Poetry

Justice with Mercy

How often have I been overstrict, with a bouncy class of teenagers!
One July, on the last day of term, I can remember how cross I had been with 3T because they had been very, very noisy while stacking the Hall chairs.
During the last hour of the afternoon every class was in their formroom with their tutor, and in most cases this meant complete chaos, which was excused as the summer holidays would begin the next day.

Not for 3T, however!
I had them all silent, sitting at their desks and completing a difficult word-search.
We could hear the shrieks and laughs and music coming from the surrounding classes, but in our room all was peace.
Not a single move, not a single word.
Heads down.

After about three-quarters of an hour, one of the boys pushed back his chair and stood up.
It was a bit like Oliver Twist and Mr. Bumble.
The others put down their pens and watched, in complete silence.
As he approached I could see he was carrying a small, dark blue box in one hand.
He held it out, saying "We got this for you, to say thankyou."

I opened the box.
Inside was a gold chain and a small gold pendant shaped in an 'A.'
They must have collected for some time!
I looked at them.
They were all smiling, broadly.
I looked at them and grinned back.

"Oh well, 3T, why don't you make me feel ashamed?"
We ended the year on a good note, and made perhaps even more noise than the rest of the school!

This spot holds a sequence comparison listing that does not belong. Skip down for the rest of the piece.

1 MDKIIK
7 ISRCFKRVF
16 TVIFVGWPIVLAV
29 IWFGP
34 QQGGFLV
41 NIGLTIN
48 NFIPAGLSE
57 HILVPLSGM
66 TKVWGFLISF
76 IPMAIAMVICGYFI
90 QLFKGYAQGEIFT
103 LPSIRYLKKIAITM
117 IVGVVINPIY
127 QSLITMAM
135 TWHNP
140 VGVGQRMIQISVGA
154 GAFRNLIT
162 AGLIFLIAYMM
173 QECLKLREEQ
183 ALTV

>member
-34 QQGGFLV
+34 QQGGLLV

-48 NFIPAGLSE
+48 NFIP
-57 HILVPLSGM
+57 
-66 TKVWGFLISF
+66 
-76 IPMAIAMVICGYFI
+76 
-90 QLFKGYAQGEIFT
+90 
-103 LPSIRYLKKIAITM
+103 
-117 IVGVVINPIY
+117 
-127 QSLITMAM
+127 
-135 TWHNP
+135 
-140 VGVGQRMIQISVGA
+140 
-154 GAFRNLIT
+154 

I loved that class.....

This poem is one of those I have by heart.
I find it touching.
The widower, still grieving, is struggling to bring up his sensitive son without a mother.
Has he been too harsh?
Looking at his son's little display of treasures, he wonders if his Heavenly Father will be moved to mercy by his own inadequate life-offerings at the end.

                 The Toys

My little Son, who look'd from thoughtful eyes

And moved and spoke in quiet grown-up wise,

Having my law the seventh time disobey'd,

I struck him, and dismiss'd

With hard words and unkiss'd,

—His Mother, who was patient, being dead.

Then, fearing lest his grief should hinder sleep,

I visited his bed,

But found him slumbering deep,

With darken'd eyelids, and their lashes yet

From his late sobbing wet.

And I, with moan,

Kissing away his tears, left others of my own;

For, on a table drawn beside his head,

He had put, within his reach,

A box of counters and a red-vein'd stone,


A piece of glass abraded by the beach,

And six or seven shells,

A bottle with bluebells,

                 
And two French copper coins, ranged there with careful art,

To comfort his sad heart.

So when that night I pray'd

To God, I wept, and said:

Ah, when at last we lie with trancèd breath,

Not vexing Thee in death,

And Thou rememberest of what toys

We made our joys,

How weakly understood

Thy great commanded good,

Then, fatherly not less

Than I whom Thou hast moulded from the clay,

Thou'lt leave Thy wrath, and say,

'I will be sorry for their childishness.'


Coventry Patmore

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